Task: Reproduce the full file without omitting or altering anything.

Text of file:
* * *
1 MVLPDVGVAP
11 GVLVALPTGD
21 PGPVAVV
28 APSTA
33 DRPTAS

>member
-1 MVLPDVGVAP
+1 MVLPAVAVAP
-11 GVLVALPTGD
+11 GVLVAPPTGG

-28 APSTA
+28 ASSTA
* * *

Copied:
1 MVLPDVGVAP
11 GVLVALPTGD
21 PGPVAVV
28 APSTA
33 DRPTAS

>member
-1 MVLPDVGVAP
+1 MVLPAVAVAP
-11 GVLVALPTGD
+11 GVLVAPPTGG

-28 APSTA
+28 ASSTA